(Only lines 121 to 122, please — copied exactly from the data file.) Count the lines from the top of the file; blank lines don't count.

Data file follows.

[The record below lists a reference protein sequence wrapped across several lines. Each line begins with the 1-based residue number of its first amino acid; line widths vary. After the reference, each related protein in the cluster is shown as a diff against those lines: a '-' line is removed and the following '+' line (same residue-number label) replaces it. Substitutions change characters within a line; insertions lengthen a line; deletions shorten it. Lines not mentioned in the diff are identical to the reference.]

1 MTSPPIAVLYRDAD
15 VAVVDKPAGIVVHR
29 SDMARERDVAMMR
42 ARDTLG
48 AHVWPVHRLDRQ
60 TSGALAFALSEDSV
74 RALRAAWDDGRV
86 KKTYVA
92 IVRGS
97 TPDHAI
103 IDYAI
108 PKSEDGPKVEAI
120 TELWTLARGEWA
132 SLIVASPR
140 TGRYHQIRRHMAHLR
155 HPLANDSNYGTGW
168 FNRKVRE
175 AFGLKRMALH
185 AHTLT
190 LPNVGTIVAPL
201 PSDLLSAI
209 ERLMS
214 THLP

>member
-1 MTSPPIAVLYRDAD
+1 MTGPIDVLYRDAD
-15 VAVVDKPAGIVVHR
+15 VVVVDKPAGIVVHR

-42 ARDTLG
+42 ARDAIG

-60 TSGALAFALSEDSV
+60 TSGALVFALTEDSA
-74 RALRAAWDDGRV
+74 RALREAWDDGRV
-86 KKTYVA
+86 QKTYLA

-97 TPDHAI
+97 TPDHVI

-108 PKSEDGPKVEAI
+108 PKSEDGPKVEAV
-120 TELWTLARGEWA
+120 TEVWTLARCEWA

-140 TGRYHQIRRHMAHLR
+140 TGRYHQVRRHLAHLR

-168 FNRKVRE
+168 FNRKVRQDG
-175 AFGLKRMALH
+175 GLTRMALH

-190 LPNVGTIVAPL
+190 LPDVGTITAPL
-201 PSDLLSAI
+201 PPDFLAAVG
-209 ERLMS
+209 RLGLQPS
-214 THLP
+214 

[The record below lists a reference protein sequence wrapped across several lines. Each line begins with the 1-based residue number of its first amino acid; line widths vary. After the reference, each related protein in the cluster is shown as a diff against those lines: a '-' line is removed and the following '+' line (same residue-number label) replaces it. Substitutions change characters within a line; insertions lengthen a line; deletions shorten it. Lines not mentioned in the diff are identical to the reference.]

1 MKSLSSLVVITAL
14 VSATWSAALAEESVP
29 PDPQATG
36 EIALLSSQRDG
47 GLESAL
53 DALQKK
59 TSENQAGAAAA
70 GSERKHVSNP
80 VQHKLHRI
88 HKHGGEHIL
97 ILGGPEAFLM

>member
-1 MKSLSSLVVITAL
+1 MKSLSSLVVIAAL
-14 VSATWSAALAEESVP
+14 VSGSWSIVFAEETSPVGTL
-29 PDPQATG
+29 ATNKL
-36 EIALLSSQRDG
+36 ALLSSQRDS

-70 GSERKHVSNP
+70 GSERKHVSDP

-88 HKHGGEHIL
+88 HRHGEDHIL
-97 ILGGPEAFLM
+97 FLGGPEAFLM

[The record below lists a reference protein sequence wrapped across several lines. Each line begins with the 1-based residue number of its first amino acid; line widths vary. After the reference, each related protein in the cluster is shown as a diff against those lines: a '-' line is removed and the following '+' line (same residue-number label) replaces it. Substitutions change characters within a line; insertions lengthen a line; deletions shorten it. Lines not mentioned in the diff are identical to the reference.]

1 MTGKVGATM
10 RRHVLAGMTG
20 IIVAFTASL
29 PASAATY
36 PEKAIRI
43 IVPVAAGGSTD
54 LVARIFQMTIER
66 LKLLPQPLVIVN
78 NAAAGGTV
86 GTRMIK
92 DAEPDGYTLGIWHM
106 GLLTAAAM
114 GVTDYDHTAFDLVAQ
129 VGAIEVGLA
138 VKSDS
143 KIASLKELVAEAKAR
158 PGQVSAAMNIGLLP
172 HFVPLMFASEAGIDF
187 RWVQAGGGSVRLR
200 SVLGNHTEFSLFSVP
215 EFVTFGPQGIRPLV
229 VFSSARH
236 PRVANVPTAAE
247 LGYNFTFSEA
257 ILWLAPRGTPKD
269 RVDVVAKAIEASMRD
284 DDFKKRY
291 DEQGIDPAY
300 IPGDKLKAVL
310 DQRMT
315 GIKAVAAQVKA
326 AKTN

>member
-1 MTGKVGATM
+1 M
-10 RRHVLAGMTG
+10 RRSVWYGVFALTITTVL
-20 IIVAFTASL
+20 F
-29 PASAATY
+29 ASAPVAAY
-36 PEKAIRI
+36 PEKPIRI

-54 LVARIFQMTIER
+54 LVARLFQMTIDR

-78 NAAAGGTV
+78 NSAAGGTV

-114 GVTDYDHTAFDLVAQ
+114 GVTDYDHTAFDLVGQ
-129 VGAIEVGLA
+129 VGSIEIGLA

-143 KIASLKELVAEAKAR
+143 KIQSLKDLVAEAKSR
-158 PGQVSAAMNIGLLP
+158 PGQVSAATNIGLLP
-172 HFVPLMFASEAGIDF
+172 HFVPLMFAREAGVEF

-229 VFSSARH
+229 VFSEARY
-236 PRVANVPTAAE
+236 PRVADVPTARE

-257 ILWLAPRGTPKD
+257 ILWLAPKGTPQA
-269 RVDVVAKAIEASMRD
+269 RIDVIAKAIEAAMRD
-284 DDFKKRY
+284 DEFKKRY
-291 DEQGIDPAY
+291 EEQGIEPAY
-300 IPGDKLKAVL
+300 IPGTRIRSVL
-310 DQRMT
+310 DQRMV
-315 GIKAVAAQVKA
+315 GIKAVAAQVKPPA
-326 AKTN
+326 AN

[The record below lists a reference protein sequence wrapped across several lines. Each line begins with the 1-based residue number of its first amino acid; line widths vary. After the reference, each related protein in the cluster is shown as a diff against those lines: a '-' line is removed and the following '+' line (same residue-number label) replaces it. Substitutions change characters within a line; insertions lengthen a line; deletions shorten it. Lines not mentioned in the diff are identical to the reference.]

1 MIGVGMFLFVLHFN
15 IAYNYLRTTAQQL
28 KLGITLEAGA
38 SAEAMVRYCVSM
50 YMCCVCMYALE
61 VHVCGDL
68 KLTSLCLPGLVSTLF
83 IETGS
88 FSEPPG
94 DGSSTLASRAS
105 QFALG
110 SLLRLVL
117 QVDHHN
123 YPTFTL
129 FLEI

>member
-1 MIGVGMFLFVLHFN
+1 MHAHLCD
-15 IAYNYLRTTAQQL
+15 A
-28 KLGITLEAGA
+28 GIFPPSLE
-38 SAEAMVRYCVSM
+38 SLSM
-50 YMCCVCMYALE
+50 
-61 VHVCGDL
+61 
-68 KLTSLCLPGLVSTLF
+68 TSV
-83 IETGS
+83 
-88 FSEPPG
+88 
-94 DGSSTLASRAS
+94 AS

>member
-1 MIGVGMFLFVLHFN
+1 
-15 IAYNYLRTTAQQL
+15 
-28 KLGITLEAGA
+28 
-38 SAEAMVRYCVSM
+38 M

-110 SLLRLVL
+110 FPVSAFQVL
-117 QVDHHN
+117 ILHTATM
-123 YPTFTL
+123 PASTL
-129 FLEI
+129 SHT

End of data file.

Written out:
-10 RRHVLAGMTG
+10 RRSVWYGVFALTITTVL